Jewish World Review May 29, 2002/ 18 Sivan, 5762

Wesley Pruden

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When the president
has to button his lip | The president of the United States is a powerful fellow, no matter who he is. But he has his frustrations. He can't always say what he thinks.

He blew up at an American television reporter accompanying him on his European grand tour for asking a question about what everybody in the world knows is true. A president has to act as though he is not aware that Europe is a civilization in eclipse, surrendering its parliaments for a bureaucracy unaccountable to the people, rendering itself helpless before its enemies and abandoning itself to the shadows of history. Why shouldn't such a civilization despise America, which is everything good that it cannot be?

Naturally they're particularly contemptuous of George W., who they think is a semiliterate cowboy who spends so much time figuring out the big words in his Spider-Man comic books that he can't stay awake through the "Law & Order" reruns once night falls.

So when the television reporter - David Gregory of NBC News - asked him why he thinks there's such strong sentiment against America in Europe, George W. was surely sorely tempted to let the Eurotrash have it. "I don't view hostility here," the president said, no doubt grinding his molars and swallowing bile. "I view the fact that we've got a lot of friends here."

Well, it's true. Gerhard Schroeder didn't spit in his left eye in Berlin and Jacques Chirac didn't spit in his right eye in Paris, and the view from his motorcade, behind all those heavily armed cops and soldiers shoving everyone out of the way, was as warm and comforting as a hot Parisian croissant lathered in Belgian butter and Swiss jam. If you're a plain American you're perfectly free to observe that the loathsome European disease, terminus temporizinus, is incurable, but if you're a president you have to keep in mind that though the situation is hopeless, it's not serious. The best of the Europeans are here, and the ones whose grandparents missed the boat are over there, where most of them will stay.

George W., for all his inherited New England manners, is a Texan, and in the tribute to his European hosts he seemed to enjoy slipping the needle to Mr. Chirac. "Look," the president said, "the only thing I know to do is speak my mind, to talk about my values, to talk about our mutual love for freedom and the willingness to defend freedom. And I think a lot of people on the continent of Europe appreciate that."

And here comes the needle: "There's a heck of a lot more that unites us than divides us. We share the same values, we trade $2 trillion a year. I feel very comfortable coming to Europe; I feel very comfortable coming to France. I've got a lot of friends here."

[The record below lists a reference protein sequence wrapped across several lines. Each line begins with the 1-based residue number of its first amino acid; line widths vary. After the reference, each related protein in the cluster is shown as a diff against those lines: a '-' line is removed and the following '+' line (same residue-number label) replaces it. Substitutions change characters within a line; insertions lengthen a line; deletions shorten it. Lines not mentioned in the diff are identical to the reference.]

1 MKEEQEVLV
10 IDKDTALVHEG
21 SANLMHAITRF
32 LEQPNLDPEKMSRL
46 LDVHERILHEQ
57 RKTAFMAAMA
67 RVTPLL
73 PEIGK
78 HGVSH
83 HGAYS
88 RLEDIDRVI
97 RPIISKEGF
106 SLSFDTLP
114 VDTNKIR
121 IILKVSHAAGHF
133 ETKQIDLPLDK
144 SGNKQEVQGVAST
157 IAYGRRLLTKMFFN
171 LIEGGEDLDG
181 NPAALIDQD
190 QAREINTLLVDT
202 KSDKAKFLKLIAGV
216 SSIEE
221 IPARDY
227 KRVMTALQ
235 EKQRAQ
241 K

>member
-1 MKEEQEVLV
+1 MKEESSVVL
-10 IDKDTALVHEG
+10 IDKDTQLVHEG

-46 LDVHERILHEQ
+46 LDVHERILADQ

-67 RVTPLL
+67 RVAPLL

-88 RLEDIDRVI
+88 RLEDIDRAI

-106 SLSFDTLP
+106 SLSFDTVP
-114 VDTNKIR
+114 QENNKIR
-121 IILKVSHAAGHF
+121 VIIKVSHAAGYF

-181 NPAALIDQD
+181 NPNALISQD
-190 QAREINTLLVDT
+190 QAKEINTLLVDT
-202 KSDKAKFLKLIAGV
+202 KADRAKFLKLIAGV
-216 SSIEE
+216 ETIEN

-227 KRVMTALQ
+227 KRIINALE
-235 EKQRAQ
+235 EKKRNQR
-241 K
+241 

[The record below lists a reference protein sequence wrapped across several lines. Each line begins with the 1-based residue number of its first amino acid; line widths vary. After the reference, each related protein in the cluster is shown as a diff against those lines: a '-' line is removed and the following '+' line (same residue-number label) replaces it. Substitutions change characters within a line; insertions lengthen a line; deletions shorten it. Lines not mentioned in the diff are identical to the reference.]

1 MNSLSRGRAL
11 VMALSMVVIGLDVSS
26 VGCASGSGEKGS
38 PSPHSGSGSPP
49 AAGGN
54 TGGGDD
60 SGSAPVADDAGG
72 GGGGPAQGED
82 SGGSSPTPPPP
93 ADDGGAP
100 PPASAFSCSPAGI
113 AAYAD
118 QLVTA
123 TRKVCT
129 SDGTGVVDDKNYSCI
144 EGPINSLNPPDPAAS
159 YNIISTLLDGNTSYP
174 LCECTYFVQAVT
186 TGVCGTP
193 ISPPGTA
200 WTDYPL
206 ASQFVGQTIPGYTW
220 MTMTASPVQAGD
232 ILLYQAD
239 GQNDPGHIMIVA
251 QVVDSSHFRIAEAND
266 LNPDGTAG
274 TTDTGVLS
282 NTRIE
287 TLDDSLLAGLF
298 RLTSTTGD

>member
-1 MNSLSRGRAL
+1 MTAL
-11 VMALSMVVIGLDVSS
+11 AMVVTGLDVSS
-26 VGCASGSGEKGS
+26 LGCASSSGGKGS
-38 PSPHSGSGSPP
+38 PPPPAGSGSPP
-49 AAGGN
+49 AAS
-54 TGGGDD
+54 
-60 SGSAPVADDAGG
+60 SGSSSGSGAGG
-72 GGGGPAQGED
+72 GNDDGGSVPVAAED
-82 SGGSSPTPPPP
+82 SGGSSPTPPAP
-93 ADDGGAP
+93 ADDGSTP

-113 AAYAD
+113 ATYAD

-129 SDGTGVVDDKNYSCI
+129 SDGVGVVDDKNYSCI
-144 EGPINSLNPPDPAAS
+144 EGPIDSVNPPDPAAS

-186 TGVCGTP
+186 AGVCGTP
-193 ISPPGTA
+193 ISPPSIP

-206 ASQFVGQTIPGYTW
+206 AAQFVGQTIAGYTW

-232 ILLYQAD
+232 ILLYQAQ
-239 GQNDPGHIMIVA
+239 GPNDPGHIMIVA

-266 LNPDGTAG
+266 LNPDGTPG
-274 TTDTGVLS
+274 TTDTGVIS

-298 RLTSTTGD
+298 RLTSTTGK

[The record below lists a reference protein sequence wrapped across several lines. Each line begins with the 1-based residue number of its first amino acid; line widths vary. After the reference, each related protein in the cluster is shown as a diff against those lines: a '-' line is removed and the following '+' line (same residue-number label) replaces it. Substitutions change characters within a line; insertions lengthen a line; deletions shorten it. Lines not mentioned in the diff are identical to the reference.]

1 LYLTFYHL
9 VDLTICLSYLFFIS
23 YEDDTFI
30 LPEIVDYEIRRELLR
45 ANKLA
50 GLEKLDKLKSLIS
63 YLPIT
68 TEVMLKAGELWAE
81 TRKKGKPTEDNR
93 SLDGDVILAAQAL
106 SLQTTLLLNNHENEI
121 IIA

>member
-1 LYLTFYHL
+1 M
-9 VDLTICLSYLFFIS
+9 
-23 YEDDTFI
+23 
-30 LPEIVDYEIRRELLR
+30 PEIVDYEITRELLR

Why not? Customs officers rarely rummage through a president's underwear, dirty or not, and Mr. Chirac is careful not to display the customary French snottiness to a visiting president, not even after George W. demonstrated his fluency in French as she is spoke in Paris (the one 55 miles west of Texarkana). There's that $2 trillion in trade every year, speaking of the values that unite us.

Mr. Chirac, in fact, patiently explained why it's as foolish to imagine that his countrymen despise Americans as to imagine that a lot of them despise Jews. "You shouldn't give too much credit to these demonstrations," he said. "They do not reflect a so-called natural aversion of such-and-such a people in Europe to the president of the United States or to the people of the United States."

Mr. Chirac has had a lot of experience in explaining away things that are obvious to everyone else, even including (wink, wink) George W. "There is no anti-Semitism in France," Mr. Chirac said the other day, explaining how it was coincidence that the spring of '02 has been a French festival of synagogue burnings, and of course it was another coincidence that the embassy that burned the other night in Paris happened to be the Embassy of Israel. The thousands of demonstrators against the Bush visit in Berlin and Paris were kept to the side streets where the visiting president wouldn't see them. Why couldn't the correspondents shut their eyes, too?

The man who should be the happiest to learn that the venomous anti-Americanism so fashionable in Europe is a figment of media imagination is Colin Powell, whose job as secretary of state has devolved into baby-sitting chores for the milksops of Europe, who yearn for George W. to embrace the Arabs, as they have, and learn to love Islamist terror, as they have. Fortunately for us and for the rest of the world, George W. knows everyone may well think this. He also knows he could never say it.

JWR contributor Wesley Pruden is editor in chief of The Washington Times. Comment by clicking here.

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